In partnership with my colleague, Tom Gormley, I've written a free whitepaper entitled, "Five Steps to Maximizing the Impact of Customer Loyalty on Your Bottom Line", which details these best practices. If you'd like a copy, drop me a line at cnbingham@predictiveconsulting.com and I'll send you a copy.

Keep an eye out in the next couple of weeks for an invitation to a webinar on the topic that will share anecdotes and helpful ideas on how to ensure that your customer loyalty programs incorporate these 5 keys to success.

The Sad State of Customer Service

 

This past week I posted on my blog a summary of some fascinating research from Accenture on the sad state of affairs in customer service. The report studied more than 3,500 global consumers and found that only 7 percent of U.S. respondents rated it "excellent," and 28 percent said it was "poor/terrible" to "fair."


Interestingly, 33% said their service expectations had increased over the last year. Particularly damning was the insight that globally, 47% of survey respondents said their expectations were met only "sometimes," "rarely" or "never."


Customers aren't just complaining, they are leaving. The hardest hit are retail, banks, and Internet service providers, with ~20% of customers in each of these segments indicating they've terminated a relationship because of poor service. The number of defections is much worse in developed and emerging economies, with 59% reporting that they quit doing business with a company due to poor service; Customers in China and Brazil were even more fickle with 85 percent and 75 percent, respectively, indicating they've left companies that aren't treating them well.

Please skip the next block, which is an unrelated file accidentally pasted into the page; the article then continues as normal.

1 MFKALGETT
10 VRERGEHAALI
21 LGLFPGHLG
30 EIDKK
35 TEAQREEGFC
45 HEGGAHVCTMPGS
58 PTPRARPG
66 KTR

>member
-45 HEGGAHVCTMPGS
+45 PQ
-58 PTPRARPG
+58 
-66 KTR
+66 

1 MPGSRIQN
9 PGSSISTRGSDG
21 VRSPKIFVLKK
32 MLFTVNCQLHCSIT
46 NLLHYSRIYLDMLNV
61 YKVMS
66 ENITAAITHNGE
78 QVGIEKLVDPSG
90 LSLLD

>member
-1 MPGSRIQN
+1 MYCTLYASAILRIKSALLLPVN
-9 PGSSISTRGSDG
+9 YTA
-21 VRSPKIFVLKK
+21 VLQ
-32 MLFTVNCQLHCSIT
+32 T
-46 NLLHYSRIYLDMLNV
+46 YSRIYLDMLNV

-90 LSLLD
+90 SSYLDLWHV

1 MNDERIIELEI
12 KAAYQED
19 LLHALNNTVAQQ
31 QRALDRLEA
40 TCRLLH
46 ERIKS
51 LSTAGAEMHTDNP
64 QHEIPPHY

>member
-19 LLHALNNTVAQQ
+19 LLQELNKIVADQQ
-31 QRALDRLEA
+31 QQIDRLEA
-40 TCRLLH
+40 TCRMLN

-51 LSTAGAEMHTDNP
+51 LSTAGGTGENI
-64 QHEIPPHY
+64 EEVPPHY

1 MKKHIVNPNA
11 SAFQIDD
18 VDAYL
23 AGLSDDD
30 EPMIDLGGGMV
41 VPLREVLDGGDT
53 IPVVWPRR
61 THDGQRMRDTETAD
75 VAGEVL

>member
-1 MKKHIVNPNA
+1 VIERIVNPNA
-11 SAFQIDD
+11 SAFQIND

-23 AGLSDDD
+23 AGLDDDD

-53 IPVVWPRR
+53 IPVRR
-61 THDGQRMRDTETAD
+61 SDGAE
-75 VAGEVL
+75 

So what to do? The Accenture report recommends that organizations "incorporate the customer's perspective, values and actions into their business and operations strategy, and into their capability development and execution." What does this mean? It means that companies, now more than ever, MUST do the following:


1.     Differentiate their best customers from their worst. The Accenture report said that 71% of respondents said they expect "much" or "somewhat" better service when in exchange for spending or purchasing more frequently from a company. Clearly, some customers have higher expectations and if they are truly more valuable to the company, then it is worth working to meet their needs.

2.     Spend the time and the money to understand what their best customers truly value and find ways of delivering it to them. Without understanding customers' critical purchase & retention drivers, anything you do will be pure guesswork and won't move the customer loyalty needle. Improvement efforts not grounded in explicit customer research may, in fact, even damage loyalty.